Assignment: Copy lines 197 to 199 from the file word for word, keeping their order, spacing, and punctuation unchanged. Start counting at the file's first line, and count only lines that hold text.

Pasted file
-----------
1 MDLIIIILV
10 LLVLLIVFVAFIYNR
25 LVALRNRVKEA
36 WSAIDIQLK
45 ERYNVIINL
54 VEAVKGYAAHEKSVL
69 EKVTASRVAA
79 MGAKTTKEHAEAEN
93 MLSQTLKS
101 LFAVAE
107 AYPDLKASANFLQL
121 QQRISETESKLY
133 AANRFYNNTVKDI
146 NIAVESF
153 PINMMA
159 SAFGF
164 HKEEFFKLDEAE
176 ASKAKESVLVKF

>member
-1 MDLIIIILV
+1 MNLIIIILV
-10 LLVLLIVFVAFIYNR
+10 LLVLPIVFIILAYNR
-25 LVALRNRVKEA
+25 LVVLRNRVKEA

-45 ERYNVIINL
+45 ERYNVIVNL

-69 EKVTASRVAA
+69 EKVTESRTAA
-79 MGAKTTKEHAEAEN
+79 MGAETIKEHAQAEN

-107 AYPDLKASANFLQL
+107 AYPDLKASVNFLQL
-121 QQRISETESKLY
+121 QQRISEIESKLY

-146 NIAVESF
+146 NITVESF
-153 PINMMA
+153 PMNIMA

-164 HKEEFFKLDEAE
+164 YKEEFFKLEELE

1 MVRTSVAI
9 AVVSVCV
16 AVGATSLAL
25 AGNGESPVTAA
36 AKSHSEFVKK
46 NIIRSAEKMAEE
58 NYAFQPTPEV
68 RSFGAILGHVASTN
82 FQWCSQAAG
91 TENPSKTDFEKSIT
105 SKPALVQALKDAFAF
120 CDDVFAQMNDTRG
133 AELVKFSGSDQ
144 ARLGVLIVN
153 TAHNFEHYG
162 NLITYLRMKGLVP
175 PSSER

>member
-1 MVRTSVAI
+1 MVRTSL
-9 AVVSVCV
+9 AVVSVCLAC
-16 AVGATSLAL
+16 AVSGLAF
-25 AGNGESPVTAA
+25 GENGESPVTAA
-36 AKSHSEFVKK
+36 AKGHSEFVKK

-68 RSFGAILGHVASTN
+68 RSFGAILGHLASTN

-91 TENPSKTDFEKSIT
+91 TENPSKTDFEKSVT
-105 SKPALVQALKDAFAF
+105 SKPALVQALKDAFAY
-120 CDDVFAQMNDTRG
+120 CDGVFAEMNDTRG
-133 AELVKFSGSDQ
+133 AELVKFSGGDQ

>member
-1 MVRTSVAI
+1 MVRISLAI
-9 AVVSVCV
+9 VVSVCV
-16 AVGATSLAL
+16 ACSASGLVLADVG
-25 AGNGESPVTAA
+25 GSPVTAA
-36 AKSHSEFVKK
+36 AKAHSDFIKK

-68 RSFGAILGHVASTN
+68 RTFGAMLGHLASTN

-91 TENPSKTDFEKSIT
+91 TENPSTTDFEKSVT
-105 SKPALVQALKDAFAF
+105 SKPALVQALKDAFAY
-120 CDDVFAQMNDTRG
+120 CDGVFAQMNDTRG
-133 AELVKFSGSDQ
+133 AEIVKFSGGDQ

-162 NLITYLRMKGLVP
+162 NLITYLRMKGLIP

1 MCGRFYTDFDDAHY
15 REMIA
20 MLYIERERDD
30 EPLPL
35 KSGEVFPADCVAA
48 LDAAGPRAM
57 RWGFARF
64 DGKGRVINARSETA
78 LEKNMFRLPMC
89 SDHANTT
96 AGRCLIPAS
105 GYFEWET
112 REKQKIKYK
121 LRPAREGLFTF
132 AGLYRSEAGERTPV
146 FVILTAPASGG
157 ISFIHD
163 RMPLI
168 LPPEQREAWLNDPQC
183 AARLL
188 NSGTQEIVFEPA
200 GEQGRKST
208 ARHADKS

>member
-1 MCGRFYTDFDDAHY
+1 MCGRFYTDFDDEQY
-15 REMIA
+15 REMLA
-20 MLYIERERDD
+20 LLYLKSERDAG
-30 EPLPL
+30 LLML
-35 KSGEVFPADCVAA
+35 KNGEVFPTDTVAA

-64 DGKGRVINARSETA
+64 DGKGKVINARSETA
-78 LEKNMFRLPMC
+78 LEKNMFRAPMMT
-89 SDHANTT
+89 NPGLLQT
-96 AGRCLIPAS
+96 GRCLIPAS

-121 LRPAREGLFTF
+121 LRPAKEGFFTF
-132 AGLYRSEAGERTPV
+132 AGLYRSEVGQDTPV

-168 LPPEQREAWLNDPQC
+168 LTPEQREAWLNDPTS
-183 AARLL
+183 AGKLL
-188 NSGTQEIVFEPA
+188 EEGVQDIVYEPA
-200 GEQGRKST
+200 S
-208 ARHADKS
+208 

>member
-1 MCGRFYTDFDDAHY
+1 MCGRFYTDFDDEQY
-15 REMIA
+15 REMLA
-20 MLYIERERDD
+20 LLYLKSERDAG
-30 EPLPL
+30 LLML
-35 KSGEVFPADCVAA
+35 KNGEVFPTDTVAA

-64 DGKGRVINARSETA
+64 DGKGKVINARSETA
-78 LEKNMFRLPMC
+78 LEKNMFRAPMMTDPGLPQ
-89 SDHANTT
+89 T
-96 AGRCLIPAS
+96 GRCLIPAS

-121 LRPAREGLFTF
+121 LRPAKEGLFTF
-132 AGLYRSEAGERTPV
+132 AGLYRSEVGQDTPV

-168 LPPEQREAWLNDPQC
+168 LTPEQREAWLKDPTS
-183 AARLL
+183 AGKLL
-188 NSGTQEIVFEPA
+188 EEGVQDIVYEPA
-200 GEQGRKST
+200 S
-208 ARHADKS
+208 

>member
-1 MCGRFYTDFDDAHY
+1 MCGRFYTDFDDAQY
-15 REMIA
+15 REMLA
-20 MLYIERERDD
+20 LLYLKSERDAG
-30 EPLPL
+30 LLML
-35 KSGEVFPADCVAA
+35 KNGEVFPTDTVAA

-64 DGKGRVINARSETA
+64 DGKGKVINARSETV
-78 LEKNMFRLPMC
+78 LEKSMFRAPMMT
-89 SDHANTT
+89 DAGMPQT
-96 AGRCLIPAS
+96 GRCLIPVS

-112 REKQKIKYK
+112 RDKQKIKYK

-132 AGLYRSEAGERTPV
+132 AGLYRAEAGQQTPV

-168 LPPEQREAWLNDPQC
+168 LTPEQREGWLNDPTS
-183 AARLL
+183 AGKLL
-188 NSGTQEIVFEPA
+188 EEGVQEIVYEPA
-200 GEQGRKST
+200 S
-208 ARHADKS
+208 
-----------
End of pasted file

-20 MLYIERERDD
+20 LLYLKSERDAG
-30 EPLPL